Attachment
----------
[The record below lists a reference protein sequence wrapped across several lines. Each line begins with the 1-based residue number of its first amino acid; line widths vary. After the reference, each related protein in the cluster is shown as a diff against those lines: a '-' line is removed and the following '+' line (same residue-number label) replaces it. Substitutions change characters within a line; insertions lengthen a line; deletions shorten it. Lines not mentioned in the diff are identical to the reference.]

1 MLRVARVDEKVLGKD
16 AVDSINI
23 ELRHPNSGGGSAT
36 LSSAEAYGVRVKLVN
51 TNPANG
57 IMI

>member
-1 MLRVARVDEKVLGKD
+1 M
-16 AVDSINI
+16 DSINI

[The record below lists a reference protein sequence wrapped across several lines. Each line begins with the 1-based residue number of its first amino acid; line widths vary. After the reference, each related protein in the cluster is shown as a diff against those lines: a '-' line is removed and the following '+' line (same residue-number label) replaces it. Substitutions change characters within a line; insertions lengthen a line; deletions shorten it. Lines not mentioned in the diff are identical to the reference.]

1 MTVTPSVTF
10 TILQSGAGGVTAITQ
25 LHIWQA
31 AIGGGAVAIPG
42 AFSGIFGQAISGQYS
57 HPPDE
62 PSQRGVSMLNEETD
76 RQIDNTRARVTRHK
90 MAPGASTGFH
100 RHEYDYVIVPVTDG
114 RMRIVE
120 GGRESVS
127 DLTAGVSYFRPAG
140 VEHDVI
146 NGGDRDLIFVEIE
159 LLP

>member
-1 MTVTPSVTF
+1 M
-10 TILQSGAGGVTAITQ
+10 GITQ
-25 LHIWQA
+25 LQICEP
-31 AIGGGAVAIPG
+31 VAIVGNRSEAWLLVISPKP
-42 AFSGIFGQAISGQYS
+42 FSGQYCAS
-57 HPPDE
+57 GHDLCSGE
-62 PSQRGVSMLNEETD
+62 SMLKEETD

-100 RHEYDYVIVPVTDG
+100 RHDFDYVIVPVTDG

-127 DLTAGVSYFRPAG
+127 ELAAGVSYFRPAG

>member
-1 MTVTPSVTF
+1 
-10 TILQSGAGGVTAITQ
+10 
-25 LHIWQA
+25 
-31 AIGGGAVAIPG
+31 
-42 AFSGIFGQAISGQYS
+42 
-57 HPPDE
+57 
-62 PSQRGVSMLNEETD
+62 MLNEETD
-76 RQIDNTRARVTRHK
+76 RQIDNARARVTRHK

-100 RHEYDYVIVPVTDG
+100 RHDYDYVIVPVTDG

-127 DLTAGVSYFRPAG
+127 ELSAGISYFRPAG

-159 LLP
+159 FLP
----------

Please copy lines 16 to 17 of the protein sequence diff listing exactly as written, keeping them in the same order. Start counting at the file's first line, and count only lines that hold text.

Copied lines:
25 LHIWQA
31 AIGGGAVAIPG